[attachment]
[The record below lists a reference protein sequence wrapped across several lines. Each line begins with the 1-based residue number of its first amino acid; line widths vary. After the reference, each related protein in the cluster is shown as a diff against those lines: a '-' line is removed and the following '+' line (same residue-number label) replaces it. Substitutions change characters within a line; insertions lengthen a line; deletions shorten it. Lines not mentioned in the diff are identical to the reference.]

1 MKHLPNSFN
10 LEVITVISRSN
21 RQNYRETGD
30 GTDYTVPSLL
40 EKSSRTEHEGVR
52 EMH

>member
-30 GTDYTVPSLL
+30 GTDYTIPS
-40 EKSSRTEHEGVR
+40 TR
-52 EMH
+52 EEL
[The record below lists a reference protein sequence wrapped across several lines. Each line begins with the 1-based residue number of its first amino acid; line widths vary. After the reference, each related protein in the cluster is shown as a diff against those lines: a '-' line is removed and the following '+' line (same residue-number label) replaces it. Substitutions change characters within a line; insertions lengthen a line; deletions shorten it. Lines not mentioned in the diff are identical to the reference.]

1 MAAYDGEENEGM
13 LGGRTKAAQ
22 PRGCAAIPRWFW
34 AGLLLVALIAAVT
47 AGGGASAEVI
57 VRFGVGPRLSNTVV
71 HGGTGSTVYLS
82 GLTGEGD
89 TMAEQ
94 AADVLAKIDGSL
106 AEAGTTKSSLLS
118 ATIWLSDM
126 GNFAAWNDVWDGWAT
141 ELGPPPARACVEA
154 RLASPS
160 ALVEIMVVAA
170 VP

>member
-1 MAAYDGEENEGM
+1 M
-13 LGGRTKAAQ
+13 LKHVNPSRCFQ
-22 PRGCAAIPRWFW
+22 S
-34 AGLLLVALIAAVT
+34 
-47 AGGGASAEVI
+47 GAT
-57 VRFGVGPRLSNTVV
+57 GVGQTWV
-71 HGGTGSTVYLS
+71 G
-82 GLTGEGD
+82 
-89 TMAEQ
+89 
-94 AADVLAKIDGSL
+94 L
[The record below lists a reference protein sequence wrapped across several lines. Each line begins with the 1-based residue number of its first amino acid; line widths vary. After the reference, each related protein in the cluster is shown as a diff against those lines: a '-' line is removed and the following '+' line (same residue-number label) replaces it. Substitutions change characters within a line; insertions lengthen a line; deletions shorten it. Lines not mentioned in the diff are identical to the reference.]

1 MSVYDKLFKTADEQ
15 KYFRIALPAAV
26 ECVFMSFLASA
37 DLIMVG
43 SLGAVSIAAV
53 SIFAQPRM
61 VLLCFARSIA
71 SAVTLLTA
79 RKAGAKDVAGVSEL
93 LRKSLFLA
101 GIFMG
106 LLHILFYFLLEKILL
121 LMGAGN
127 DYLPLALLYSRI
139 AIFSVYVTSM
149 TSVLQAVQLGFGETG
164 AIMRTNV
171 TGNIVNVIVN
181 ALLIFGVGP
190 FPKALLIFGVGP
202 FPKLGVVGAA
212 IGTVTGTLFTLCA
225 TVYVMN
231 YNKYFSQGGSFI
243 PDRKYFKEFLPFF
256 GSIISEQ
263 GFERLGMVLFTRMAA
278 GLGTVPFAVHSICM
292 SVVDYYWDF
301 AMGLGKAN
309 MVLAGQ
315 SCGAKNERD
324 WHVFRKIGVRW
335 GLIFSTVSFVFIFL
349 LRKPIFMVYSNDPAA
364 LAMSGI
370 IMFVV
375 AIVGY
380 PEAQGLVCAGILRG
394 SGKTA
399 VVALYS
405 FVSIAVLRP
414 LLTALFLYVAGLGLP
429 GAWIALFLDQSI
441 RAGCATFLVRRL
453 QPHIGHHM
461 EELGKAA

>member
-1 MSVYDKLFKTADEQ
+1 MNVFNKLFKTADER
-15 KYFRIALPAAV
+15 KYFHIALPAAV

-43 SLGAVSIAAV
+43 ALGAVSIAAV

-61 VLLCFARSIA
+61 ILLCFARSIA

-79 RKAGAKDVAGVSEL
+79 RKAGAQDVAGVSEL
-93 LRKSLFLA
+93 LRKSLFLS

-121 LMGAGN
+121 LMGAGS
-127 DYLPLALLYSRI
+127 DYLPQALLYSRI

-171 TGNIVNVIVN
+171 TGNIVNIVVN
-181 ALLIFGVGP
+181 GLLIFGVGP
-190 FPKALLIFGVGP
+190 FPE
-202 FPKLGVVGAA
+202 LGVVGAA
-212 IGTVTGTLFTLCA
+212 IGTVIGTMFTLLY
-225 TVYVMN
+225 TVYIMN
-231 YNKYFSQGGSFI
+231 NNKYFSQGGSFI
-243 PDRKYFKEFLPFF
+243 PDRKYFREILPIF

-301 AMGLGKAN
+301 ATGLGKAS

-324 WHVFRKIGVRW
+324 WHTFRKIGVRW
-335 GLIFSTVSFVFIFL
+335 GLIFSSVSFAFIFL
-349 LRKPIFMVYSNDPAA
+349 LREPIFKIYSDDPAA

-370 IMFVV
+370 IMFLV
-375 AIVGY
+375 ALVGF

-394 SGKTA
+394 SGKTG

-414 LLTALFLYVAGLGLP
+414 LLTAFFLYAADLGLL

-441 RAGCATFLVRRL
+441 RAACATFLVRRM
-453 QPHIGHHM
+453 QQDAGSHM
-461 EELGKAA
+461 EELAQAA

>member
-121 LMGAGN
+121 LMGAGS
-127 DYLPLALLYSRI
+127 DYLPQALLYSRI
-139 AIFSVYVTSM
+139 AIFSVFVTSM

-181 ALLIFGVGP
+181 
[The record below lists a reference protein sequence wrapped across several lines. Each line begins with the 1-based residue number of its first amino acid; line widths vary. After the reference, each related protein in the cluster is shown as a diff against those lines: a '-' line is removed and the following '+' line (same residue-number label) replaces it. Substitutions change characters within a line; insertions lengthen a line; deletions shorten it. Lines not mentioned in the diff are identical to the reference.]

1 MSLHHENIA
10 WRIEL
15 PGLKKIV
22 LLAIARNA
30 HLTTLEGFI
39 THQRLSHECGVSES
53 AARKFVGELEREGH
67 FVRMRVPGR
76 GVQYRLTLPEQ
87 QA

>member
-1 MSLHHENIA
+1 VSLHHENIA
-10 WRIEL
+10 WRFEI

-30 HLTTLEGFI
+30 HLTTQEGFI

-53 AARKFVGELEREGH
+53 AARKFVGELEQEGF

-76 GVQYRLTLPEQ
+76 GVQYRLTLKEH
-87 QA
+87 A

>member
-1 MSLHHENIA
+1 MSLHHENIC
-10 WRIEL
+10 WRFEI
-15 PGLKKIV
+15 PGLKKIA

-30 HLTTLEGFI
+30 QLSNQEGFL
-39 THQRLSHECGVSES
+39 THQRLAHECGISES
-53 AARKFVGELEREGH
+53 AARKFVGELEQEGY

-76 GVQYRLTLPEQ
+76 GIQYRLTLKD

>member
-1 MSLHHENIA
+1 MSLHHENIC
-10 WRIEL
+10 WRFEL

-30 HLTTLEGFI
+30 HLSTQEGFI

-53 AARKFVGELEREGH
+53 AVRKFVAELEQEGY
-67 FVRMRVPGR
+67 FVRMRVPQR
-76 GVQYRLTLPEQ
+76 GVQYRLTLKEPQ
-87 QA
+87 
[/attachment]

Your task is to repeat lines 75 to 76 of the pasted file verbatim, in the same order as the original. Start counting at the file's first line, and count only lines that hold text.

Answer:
202 FPKLGVVGAA
212 IGTVTGTLFTLCA